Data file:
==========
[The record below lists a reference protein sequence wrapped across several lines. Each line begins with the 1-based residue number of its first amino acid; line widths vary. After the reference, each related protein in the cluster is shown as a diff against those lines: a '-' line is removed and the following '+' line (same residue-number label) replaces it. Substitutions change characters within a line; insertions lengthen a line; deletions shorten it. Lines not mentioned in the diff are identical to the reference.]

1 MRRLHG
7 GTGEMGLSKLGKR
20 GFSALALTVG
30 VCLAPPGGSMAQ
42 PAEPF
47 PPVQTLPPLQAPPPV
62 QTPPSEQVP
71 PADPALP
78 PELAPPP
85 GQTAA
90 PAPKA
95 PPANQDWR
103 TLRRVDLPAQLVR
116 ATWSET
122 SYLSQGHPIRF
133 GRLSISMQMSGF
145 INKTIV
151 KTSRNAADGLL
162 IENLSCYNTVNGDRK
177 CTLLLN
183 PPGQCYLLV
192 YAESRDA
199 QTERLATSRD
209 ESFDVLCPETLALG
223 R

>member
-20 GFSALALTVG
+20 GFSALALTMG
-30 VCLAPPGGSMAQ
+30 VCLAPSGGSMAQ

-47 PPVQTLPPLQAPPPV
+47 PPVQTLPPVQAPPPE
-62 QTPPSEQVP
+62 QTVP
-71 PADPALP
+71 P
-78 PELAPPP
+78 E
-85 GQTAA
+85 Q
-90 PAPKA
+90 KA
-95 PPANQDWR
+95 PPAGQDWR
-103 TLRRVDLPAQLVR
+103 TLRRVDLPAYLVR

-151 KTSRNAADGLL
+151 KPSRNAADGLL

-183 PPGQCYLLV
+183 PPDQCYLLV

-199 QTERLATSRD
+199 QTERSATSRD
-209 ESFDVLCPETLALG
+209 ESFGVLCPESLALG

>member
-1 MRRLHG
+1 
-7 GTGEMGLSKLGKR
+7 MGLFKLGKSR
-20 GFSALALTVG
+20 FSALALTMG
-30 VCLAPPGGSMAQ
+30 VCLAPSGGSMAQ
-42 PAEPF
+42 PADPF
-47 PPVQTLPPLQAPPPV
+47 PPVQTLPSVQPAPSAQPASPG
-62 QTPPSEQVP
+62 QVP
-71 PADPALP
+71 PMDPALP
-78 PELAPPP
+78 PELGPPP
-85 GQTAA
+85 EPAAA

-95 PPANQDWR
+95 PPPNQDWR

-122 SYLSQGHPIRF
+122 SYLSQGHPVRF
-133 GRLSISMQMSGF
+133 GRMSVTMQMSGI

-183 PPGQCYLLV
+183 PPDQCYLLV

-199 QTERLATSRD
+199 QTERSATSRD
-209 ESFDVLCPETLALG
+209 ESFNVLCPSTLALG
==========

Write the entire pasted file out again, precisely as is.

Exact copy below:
[The record below lists a reference protein sequence wrapped across several lines. Each line begins with the 1-based residue number of its first amino acid; line widths vary. After the reference, each related protein in the cluster is shown as a diff against those lines: a '-' line is removed and the following '+' line (same residue-number label) replaces it. Substitutions change characters within a line; insertions lengthen a line; deletions shorten it. Lines not mentioned in the diff are identical to the reference.]

1 MRRLHG
7 GTGEMGLSKLGKR
20 GFSALALTVG
30 VCLAPPGGSMAQ
42 PAEPF
47 PPVQTLPPLQAPPPV
62 QTPPSEQVP
71 PADPALP
78 PELAPPP
85 GQTAA
90 PAPKA
95 PPANQDWR
103 TLRRVDLPAQLVR
116 ATWSET
122 SYLSQGHPIRF
133 GRLSISMQMSGF
145 INKTIV
151 KTSRNAADGLL
162 IENLSCYNTVNGDRK
177 CTLLLN
183 PPGQCYLLV
192 YAESRDA
199 QTERLATSRD
209 ESFDVLCPETLALG
223 R

>member
-20 GFSALALTVG
+20 GFSALALTMG
-30 VCLAPPGGSMAQ
+30 VCLAPSGGSMAQ

-47 PPVQTLPPLQAPPPV
+47 PPVQTLPPVQAPPPE
-62 QTPPSEQVP
+62 QTVP
-71 PADPALP
+71 P
-78 PELAPPP
+78 E
-85 GQTAA
+85 Q
-90 PAPKA
+90 KA
-95 PPANQDWR
+95 PPAGQDWR
-103 TLRRVDLPAQLVR
+103 TLRRVDLPAYLVR

-151 KTSRNAADGLL
+151 KPSRNAADGLL

-183 PPGQCYLLV
+183 PPDQCYLLV

-199 QTERLATSRD
+199 QTERSATSRD
-209 ESFDVLCPETLALG
+209 ESFGVLCPESLALG

>member
-1 MRRLHG
+1 
-7 GTGEMGLSKLGKR
+7 MGLFKLGKSR
-20 GFSALALTVG
+20 FSALALTMG
-30 VCLAPPGGSMAQ
+30 VCLAPSGGSMAQ
-42 PAEPF
+42 PADPF
-47 PPVQTLPPLQAPPPV
+47 PPVQTLPSVQPAPSAQPASPG
-62 QTPPSEQVP
+62 QVP
-71 PADPALP
+71 PMDPALP
-78 PELAPPP
+78 PELGPPP
-85 GQTAA
+85 EPAAA

-95 PPANQDWR
+95 PPPNQDWR

-122 SYLSQGHPIRF
+122 SYLSQGHPVRF
-133 GRLSISMQMSGF
+133 GRMSVTMQMSGI

-183 PPGQCYLLV
+183 PPDQCYLLV

-199 QTERLATSRD
+199 QTERSATSRD
-209 ESFDVLCPETLALG
+209 ESFNVLCPSTLALG